Turn Your Employees into Rock Stars

August 31st, 2012

We’ve all heard the term “the power of positive thinking.” Imagine applying the same thought process to your management style. You can encourage your employees to be the best they can be simply by telling them they are the best at what they do. Reinforcing positive behavior from your employees helps to discourage negative situations. Here are several tips to turn your team into rock stars.

  1. Set positive expectations. When dealing with your team don’t rely on negative reinforcement to get the job done to your satisfaction. When you expect mediocre results you will get mediocre results. Provide details for what you would like the project to be in the end and guidelines to get the team there, but then allow your team freedom to be successful. Encourage them along the way and assess milestones.
  2. Leave out the “But.” Sometimes managers believe that the way to break the bad news is to start with something positive but add a “but” to the sentence. Try leaving it out altogether. Describe the job or the project in the most positive ways and don’t give them a negative aspect to focus on at all. You’ll be surprised by the results. Employees often assume the project is expected to fail or that management has no faith in their abilities once the “but” is added to the sentence.
  3. Easy vs. Complex. Similarly, try to describe job duties or project requirements in the easiest terms. Don’t tell an applicant that the job they are doing is incredibly complex and difficult. Instead, try to encourage them by explaining that the job will be easy for someone of their background and expertise. Studies have shown this type of encouragement increases performance.
  4. Give an ego boost. This may sound silly, but boosting an individual’s ego will help their performance. You can do this any number of ways but try to tell your employees they are wonderful at what they do and that they are a key part of the team even at a time when their performance isn’t critical.

Looking for additional management tips or superstars for your team? Contact Meador Staffing to find out what we have to offer.

Turn Seasonal Work Into a Full Time Job

August 24th, 2012

Summer is starting to fade and the crisp chill of autumn air is creeping in. With the holidays right around the corner now is the time of year to consider picking up some seasonal work. If you have found yourself in the job market for quite some time adding part time seasonal work to your resume will help keep your skills fresh for your next full time job. In addition to that, it is not impossible to turn a seasonal job into a full time position. Here are some ways to swing the odds in your favor.

  1. Be upfront. Let your manager know you are really looking for a full time job. Your manager will know your intentions and keep you in mind for any full time positions. Make sure your attitude reflects your desire to work with the company long term.
  2. Go above and beyond. The majority of seasonal jobs are in the customer service arena. Make sure that you don’t check out early in the game. Make an effort to go above and beyond in the service you provide. Managers want to hire someone they can rely on to treat customers well so prove that you are the right person for a full time job.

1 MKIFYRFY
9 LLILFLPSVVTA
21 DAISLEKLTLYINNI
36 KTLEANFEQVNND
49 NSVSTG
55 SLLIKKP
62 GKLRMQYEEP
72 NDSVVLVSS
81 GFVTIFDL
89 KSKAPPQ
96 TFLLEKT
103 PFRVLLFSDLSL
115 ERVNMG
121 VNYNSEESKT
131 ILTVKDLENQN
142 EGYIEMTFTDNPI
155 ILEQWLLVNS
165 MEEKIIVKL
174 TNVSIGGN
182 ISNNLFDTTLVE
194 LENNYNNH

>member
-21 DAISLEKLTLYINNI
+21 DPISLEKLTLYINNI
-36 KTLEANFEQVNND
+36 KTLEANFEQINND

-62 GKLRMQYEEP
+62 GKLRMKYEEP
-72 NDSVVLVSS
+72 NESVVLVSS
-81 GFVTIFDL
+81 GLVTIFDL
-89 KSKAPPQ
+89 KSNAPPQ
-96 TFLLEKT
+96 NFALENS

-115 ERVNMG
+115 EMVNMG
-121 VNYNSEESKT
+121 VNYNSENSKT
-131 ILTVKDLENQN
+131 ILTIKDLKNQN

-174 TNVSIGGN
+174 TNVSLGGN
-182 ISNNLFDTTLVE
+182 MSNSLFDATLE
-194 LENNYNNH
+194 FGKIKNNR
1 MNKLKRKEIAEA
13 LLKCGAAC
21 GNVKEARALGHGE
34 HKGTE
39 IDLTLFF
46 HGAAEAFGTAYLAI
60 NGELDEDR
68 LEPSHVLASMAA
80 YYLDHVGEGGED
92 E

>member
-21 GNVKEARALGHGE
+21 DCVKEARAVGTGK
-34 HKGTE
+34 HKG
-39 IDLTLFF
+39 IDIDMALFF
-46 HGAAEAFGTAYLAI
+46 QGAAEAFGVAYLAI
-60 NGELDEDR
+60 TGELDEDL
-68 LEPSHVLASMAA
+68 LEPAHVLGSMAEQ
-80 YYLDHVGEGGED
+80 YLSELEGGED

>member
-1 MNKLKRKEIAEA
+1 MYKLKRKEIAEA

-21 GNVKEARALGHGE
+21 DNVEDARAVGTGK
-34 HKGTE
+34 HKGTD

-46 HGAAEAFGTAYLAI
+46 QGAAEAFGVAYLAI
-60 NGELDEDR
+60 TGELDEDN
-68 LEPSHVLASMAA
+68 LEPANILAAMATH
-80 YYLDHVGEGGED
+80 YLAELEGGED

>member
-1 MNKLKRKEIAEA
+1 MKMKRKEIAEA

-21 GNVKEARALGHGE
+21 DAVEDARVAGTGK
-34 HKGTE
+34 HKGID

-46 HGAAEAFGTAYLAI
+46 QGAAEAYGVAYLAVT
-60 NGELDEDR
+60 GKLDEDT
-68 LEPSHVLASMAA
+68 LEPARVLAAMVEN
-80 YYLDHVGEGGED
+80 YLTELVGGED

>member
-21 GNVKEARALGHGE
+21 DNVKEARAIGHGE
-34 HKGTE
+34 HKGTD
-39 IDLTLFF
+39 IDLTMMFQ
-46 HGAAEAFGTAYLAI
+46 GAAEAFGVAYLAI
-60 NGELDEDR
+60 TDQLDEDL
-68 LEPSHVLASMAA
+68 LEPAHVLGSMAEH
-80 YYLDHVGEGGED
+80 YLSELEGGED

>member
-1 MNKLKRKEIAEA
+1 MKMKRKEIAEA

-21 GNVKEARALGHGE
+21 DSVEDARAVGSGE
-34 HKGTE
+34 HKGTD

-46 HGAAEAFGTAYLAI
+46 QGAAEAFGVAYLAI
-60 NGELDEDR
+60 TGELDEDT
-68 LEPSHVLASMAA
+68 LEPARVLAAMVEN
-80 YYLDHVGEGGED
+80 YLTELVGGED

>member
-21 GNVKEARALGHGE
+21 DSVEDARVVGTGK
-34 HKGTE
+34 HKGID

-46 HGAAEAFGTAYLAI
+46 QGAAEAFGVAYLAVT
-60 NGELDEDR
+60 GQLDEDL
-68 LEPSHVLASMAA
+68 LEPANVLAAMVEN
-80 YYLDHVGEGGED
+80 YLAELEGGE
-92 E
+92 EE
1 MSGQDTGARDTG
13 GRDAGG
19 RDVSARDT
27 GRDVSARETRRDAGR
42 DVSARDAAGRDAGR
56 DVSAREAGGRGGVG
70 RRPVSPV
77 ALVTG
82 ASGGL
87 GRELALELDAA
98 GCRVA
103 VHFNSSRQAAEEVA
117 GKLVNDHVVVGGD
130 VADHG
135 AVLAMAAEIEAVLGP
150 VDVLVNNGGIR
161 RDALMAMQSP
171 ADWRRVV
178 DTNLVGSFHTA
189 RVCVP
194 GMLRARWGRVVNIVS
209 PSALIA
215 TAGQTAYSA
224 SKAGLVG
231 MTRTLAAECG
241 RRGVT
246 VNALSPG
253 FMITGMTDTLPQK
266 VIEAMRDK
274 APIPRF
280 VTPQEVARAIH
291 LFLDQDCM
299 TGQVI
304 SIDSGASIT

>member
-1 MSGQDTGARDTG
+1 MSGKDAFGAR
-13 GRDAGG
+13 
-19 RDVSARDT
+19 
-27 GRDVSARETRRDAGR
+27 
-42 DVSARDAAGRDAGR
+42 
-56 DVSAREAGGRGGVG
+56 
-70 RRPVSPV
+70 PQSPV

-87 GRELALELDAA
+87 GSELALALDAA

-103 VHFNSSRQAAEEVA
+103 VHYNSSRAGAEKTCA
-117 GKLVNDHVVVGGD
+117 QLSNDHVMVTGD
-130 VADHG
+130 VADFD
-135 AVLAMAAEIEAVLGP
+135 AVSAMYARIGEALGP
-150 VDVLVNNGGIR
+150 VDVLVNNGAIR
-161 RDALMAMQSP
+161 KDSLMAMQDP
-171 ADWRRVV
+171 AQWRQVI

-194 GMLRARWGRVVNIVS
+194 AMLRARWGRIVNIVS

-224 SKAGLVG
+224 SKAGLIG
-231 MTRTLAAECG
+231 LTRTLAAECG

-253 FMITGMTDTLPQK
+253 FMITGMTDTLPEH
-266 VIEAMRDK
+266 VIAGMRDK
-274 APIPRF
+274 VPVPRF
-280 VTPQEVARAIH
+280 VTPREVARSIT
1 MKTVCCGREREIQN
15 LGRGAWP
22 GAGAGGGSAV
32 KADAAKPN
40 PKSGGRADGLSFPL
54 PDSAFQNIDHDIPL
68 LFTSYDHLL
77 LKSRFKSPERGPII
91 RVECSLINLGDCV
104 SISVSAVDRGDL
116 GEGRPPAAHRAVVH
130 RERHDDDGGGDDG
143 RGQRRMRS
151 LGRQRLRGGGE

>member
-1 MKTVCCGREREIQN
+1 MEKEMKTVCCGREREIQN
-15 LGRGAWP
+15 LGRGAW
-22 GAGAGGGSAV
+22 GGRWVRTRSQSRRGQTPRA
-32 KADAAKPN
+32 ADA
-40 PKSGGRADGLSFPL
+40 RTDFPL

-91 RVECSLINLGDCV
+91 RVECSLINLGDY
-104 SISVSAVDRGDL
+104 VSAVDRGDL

3. Don’t be passive. Being proactive will get you noticed by the people who make the hiring decisions. If someone calls in sick, don’t hesitate to volunteer to cover that shift. Ask to lend a hand on any additional projects. And if you find yourself with idle time, ask for additional work.
  4. Care about the company. Prove you’re interested in the company. Learn as much as you can about the core values, the business structure and any challenges they may face in the coming year. Show that you want to contribute to the organization.
  5. Be forward thinking. Prove to the manager that you are thinking beyond your seasonal job. Speak up and provide suggestions that will help the company. They may not be implemented but they will show the manager that you are interested in the future of the organization. You want to demonstrate that your contributions will be positive for the company.

Looking for your next opportunity to make an impression? Contact Meador Staffing today!

Which is better? Fast or Slow Paced Work

August 17th, 2012

Methodical or fact paced – which is better in your business? Many companies and employees will use these words to describe their work style but what does it really mean and which is better? When evaluating between the tortoise and the hare, here are some things to keep in mind.

  1. Quality vs. Quantity. What is the more important value for your company? Are you looking for high output or minimum mistakes? Or maybe you need both. There is no right answer and the right person for the job will depend on how you envision the workflow.
  2. No such thing as multi-tasking. The human brain is not designed to do more than one thing at a time. If an individual says they can multi-task you need to be cautious about the level of quality they can produce in their work. Our brains need to focus on one thing at a time. Keep this in mind when hiring someone who claims they are masters at multi-tasking.
  3. The work never ends. Some businesses require super-fast reflexes to be able to keep up with customer demand. A more methodical worker will likely be unable to keep up with the pace and will fall behind. Keep work styles in mind when considering people for individual positions. There may even be a place for both in your organization.
  4. Ask for Honesty. It is common to ask the question “Do you prefer a fast or slow paced environment.” Almost no one answers “slow, please.” Let the job seeker know there is no wrong answer but you want to make sure they will be happy in the job. Allow the seeker to share examples of their work pace with you.